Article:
(Bucharest) Beyond Perfection, Slaps and Insults: Former Romanian gymnast Nadia Comaneci was bullied by her coach under the eyes of Nicolae Chuchesco, according to a recent book based on unpublished files from Securitate.
The young prodigy, Queen of the 1976 Montreal Olympics, who was the first gymnast to achieve a maximum of 10, was under constant scrutiny in her home country, which made her a major propaganda tool.
A tool to terrorize one of the most oppressive regimes in the Communist bloc, Securitate follows millions of Romanians for a prank targeting the dictator Ceaușescu, a meeting with a foreigner, a relative residing in the West.
In the case of Nadia Comaneci – codename “Corina” – it is an “impressive” device, made up of undercover agents, doctors, and union officials, but also the pianist or choreographer of the team. , Which was created, explained in an interview with Agence France-Presse historian Stigrill Ularu, who wrote it Nadia and Security Nadia and the Securitate were just released in Bucharest.
He had access to thousands of pages of declassified reports, fueled by accusations and phone conversations intercepted by the former political police.
Many of the documents attest to the “abusive relationship” and that relate to training more than the training that the “Montreal Fairy” was subjected to by her teacher, Bella Caroly, says the author.
These archives are often transferred to Ceaușescu himself, shedding new light on the humiliation endured by the gymnast and her teammates.
“The girls are hit so badly that they suffer from nosebleeds,” one informant said, referring to Mr. Caroli’s “terror and brutality”, while a doctor accuses him of treating women athletes as “cows” or “fools.” .
Carole’s response to his critics: “By nature, I am never satisfied: never enough.”
“The gymnasts are the best prepared in the world. And they won. He emphasized that it is the only thing that matters.”
If the abuse has since been condemned, including by American heroes trained by Bella and Marta Caroly after the couple fled to the United States in 1981, Nadia has remained somewhat wary.
In a 1977 interview with journalists, which was never published and whose book reveals her existence, she recounted that she was repeatedly “insulted” but also slapped hard after consuming 300 grams. She said she was so regularly hungry that she was able to “barely stand up”.
“Too many things have happened […]Nadia added that, six months after the Montreal Games, she refused to train with Bella Caroly, even if I only see her, I can’t.
In her diary, she described the girls being beaten when they missed an exercise, according to an informant who had read excerpts from it.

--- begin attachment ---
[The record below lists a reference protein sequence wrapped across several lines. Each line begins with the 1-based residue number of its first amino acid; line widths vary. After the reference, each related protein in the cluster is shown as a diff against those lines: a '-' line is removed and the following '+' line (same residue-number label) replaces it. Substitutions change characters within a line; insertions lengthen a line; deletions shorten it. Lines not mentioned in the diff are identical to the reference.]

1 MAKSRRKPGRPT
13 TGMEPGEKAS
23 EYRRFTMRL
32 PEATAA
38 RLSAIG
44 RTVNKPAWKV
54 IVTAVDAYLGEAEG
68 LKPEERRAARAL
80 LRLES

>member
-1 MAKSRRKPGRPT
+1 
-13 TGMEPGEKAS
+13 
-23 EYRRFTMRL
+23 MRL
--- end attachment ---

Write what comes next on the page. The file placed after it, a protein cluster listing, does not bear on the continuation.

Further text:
The young athletes were forced to train even if they became exhausted, and were denied medical care.
Nadia’s mother had also complained to the union and requested to speak directly to Ceaușescu. The interview was canceled at the last minute, however, without an explanation.
Nadia, whom the dictator called “the heroine of socialist action”, did not escape bullying: she was “tortured, intimidated and humiliated,” as the historian asserts.
Mr. Caroli, a member of the Hungarian minority, was also closely monitored and suspected of “anti-country activities”.
So why did the authorities, who are so ruthless in their political repression, allow him to do so? “By purely political calculations. How can they be proud of the high standard of the gymnastics school and at the same time conduct an investigation against Mr. Caroli?”, Notes of Mr. Olaro.
After retiring from sporting life in 1984, Nadia became a “prisoner” in her own country, where she was banned – with rare exceptions – from traveling abroad.
However, the young woman managed to illegally cross the border with Hungary in November 1989, before traveling to seek political asylum in the United States.
The last report on this dates back to December 20, two days before the fall of Ceausescu.
Keen not to take “apparent value reports that may be false or malicious”, the expert specifies that he has conducted several interviews with the former gymnast, who is now 59 years old.
If she did not allow herself to be interviewed after the book was published, she confirmed to AFP that she had been in contact with Stejărel Olaru.
“Nadia thinks she has done what her ambition to do,” he said, portraying a “rebellious” and “combat athlete, who was able to recover after the difficult tests she was subjected to.”
“Far from being privileged as she came at the time, Nadia was a victim of the system.”